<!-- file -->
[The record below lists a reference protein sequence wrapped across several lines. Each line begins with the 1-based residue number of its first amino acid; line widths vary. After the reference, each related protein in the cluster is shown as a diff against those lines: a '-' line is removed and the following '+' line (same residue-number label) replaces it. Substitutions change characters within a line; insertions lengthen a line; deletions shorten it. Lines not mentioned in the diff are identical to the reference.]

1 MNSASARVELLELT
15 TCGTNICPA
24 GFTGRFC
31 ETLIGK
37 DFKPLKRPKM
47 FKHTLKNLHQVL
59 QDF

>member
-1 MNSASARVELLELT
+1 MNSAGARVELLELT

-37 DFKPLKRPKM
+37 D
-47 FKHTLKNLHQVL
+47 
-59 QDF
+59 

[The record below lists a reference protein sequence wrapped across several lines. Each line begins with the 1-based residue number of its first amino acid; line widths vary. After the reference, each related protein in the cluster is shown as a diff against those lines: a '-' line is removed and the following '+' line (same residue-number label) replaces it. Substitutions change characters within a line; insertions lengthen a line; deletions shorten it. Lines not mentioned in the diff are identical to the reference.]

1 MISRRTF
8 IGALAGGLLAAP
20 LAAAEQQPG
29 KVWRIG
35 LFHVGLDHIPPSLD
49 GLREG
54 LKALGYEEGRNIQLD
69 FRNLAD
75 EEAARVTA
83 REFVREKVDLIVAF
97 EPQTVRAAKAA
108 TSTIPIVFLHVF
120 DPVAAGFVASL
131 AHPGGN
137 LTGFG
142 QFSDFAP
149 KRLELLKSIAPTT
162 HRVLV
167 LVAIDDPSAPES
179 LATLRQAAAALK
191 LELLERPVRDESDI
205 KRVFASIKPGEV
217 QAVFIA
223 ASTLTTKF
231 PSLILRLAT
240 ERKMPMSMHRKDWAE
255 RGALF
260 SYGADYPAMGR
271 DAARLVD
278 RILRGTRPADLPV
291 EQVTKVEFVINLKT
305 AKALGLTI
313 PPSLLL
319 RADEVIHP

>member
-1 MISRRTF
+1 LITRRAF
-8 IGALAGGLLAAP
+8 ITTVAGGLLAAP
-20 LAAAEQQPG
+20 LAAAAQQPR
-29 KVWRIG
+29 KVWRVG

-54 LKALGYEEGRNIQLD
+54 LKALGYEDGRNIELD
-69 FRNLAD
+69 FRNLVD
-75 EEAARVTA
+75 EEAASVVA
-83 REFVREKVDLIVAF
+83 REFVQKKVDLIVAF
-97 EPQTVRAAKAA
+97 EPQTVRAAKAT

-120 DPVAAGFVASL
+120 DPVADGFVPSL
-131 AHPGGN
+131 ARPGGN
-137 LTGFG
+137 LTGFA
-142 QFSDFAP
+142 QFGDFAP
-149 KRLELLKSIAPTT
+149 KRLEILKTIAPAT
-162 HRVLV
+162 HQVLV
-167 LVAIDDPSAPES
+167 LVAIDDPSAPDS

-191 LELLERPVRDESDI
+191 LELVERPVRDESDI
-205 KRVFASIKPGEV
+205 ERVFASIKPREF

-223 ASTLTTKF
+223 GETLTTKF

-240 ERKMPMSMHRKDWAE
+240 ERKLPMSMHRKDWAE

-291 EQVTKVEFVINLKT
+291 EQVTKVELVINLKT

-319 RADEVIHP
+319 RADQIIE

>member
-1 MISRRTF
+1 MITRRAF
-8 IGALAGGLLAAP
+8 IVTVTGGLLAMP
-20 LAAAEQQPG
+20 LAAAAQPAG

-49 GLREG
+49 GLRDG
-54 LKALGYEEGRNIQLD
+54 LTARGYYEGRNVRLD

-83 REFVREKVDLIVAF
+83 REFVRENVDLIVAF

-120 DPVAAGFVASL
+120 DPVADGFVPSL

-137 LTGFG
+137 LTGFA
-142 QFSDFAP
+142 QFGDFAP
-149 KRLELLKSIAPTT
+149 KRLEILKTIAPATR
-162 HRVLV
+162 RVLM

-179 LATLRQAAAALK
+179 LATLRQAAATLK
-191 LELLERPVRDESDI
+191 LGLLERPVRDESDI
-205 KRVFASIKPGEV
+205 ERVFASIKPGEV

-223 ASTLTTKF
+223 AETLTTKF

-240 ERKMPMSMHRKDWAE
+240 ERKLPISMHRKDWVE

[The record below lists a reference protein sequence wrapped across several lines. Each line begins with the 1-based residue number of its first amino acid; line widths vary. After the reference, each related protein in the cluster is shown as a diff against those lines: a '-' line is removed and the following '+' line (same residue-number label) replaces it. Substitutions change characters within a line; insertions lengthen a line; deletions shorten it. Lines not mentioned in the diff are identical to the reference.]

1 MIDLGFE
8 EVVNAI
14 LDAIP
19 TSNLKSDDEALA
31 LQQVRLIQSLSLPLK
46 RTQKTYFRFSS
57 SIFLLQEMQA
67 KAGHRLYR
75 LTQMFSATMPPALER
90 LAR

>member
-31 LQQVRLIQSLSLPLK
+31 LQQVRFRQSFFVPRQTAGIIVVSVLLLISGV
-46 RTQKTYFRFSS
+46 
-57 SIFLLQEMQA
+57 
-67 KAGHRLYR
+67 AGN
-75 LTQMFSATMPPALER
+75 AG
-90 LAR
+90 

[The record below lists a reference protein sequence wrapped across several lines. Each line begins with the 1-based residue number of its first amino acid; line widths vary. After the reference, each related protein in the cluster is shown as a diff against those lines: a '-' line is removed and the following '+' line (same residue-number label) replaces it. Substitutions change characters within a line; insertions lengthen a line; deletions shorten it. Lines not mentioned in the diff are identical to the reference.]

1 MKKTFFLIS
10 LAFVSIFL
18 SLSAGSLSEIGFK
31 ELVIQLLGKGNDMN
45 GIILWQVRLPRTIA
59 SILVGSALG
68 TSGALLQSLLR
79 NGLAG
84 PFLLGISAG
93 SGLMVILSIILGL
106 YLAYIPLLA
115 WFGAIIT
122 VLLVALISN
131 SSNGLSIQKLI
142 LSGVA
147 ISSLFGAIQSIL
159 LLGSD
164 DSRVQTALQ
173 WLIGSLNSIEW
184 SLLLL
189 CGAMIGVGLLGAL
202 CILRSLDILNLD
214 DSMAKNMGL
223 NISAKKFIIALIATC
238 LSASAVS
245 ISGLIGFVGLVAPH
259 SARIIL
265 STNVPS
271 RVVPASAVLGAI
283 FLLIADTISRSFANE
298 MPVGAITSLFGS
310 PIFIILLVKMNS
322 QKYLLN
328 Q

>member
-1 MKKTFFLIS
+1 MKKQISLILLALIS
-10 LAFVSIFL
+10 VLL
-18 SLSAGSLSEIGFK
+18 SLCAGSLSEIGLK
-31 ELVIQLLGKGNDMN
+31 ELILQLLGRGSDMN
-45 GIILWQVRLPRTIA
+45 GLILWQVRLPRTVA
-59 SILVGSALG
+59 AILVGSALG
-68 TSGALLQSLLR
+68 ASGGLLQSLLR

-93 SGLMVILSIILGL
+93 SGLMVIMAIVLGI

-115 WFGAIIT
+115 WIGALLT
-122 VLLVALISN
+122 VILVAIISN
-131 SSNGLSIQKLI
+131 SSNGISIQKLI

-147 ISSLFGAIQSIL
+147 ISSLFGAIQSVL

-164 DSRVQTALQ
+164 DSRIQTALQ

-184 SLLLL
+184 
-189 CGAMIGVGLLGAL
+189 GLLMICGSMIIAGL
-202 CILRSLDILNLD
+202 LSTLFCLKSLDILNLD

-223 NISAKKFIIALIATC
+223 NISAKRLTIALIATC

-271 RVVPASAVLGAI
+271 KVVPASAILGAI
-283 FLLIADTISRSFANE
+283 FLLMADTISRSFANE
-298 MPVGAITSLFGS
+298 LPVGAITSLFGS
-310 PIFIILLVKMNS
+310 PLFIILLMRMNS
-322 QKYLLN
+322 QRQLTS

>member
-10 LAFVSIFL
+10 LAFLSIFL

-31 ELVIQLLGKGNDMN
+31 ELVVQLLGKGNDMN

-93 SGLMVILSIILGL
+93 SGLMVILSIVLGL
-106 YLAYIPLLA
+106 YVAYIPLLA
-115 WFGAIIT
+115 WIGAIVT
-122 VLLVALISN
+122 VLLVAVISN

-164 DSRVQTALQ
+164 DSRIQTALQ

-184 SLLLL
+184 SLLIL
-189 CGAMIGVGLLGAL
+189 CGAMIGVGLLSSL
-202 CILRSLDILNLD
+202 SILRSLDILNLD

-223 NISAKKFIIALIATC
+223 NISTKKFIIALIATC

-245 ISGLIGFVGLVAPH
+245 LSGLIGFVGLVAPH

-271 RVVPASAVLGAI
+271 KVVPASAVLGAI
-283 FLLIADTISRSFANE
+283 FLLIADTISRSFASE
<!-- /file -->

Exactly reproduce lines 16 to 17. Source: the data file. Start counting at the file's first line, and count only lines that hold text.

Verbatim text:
-59 QDF
+59 